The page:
Here at ToBeRead, we pride ourselves in our bipartisanship when it comes to reading books. Reading opens a vast number of worlds, it introduces us to people from the past—some great like our 16th President, Abraham Lincoln, a Republican; it introduces as to different philosophical principles such as Ayn Rand’s objectivism; it brings to light a political and personal convictions of a man who at one point was a Hollywood Democrat and later became revered as the Republican Party’s savior.
Below are six books we recommend that every Republican should read. And even if you’re a Democrat, or lean further left, we believe that these books will offer illuminating viewpoints that will interest even jaded, partisan readers.
The Reagan Diaries, by Ronald Reagan
During his two terms as the 40th president of the United States, kept a daily journal where he recorded his innermost thoughts from the historic to the routine occurrences of his presidency. The Reagan Diaries sheds new light on the man and provides insights of his administration.
Atlas Shrugged, by Ayn Rand
A favorite of vice-presidential Paul Ryan and considered the second most influential book for Americans today” after the Bible, according to a joint survey conducted by the Library of Congress and the Book of the Month Club. Ayn Rand found the perfect artistic form to express her vision of existence. Atlas Shrugged made Rand not only one of the most popular novelists of the century, but one of its most influential thinkers. Atlas Shrugged is the astounding story of a man who said that he would stop the motor of the world–and did. Tremendous in scope, breathtaking in its suspense, Atlas Shrugged stretches the boundaries further than any book you have ever read. It is a mystery, not about the murder of a man’s body, but about the murder–and rebirth–of man’s spirit.
Words that Work: It’s Not What You Say, It’s What People Hear, by Frank J. Luntz
Luntz, The nation’s premier communications expert shares his wisdom on how the words we choose can change the course of business, of politics, and of life in this country. Luntz offers a behind-the-scenes look at how the tactical use of words and phrases affects what we buy, who we vote for, and even what we believe in. With chapters like “The Ten Rules of Successful Communication” and “The 21 Words and Phrases for the 21st Century,” he examines how choosing the right words is essential.
Lincoln, by David Herbert Donald
David Herbert Donald’s Lincoln is a stunningly original portrait of Lincoln’s life and presidency. Donald brilliantly depicts Lincoln’s gradual ascent from humble beginnings in rural Kentucky to the ever- expanding political circles in Illinois, and finally to the presidency of a country divided by civil war. Donald goes beyond biography, illuminating the gradual development of Lincoln’s character, chronicling his tremendous capacity for evolution and growth, thus illustrating what made it possible for a man so inexperienced and so unprepared for the presidency to become a great moral leader. In the most troubled of times, here was a man who led the country out of slavery and preserved a shattered Union—in short, one of the greatest presidents this country has ever seen.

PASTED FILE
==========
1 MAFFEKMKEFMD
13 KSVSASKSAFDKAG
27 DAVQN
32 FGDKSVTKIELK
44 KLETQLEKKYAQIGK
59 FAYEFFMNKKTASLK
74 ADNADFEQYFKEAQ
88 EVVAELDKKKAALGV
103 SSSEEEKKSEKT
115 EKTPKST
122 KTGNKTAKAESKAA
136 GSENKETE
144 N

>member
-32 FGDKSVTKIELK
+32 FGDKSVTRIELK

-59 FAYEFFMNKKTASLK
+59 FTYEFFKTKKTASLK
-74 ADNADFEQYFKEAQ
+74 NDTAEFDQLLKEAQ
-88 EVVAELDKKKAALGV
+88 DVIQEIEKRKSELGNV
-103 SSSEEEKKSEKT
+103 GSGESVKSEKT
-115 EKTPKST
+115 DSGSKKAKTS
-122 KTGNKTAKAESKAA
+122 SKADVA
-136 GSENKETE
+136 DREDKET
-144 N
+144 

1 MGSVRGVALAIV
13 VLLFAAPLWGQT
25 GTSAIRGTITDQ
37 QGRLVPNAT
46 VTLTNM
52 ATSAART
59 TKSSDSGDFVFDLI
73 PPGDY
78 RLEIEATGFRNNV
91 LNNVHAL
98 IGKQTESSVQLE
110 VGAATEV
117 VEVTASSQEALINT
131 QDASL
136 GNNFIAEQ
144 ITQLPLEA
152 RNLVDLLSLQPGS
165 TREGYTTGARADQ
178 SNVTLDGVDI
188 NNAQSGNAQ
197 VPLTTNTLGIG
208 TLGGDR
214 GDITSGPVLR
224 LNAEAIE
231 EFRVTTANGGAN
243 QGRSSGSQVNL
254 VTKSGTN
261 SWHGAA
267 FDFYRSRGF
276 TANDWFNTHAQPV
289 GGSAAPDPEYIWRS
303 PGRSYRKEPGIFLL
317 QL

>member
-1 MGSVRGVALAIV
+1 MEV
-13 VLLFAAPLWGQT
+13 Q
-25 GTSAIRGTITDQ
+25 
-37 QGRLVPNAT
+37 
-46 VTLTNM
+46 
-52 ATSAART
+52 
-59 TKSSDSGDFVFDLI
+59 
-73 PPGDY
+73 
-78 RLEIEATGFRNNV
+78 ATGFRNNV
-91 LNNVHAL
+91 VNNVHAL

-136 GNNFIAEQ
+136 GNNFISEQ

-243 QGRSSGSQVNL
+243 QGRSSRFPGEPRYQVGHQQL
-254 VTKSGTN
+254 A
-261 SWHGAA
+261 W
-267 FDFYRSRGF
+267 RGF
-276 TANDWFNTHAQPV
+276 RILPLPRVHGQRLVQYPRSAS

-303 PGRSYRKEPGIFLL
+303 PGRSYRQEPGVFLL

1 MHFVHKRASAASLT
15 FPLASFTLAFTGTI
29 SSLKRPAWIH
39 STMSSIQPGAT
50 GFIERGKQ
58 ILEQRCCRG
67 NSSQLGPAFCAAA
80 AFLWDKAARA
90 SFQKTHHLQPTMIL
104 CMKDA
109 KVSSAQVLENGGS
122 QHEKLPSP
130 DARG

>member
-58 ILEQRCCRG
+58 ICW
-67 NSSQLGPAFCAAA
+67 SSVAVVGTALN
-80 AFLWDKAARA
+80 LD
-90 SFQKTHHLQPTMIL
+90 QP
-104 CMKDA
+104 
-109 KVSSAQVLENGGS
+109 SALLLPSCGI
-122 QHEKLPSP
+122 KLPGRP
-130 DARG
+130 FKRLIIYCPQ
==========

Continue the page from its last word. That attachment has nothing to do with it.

The Conscience of a Conservative, by Barry Goldwater
For a majority of Republicans, The Conscience of a Conservative was must reading. It is just as vital today as it was then. The late Senator Goldwater offered a clear warning about impending dangers to the survival of American freedoms with recommendations of appropriate action to avoid those dangers. Had Goldwater been elected, Americans might find today’s political landscape very different. The book explores the perils of power, States rights, Civil rights, taxes and spending, and perhaps the most important, the welfare state.
The Battle: How the Fight between Free Enterprise and Big Government Will Shape America’s Future, by Arthur Brooks
According to Newt Gingrich, this slim volume will be judged in the future as “one of the pivotal books around which American history turned.” Citing a 2009 poll, Brooks (Gross National Happiness), president of the American Enterprise Institute, examines the 30 percent of Americans who don’t support Free Enterprise, calling them an “intellectual upper class” His claim that this 30 percent coalition has taken over the country is based on answers to two questions: should government promote policies to narrow the gap between rich and poor? Or should it foster job growth and allow “people to keep more of what they earn?” While the economy and Obama’s appeal to minorities and young people swept Democrats to victory in 2008, “Statism had effectively taken hold in Washington” long before, in Brooks’s view. Brooks’s main target is the “unprincipled Republican party” which has “strayed too far from its free-enterprise values,” and needs new leadership.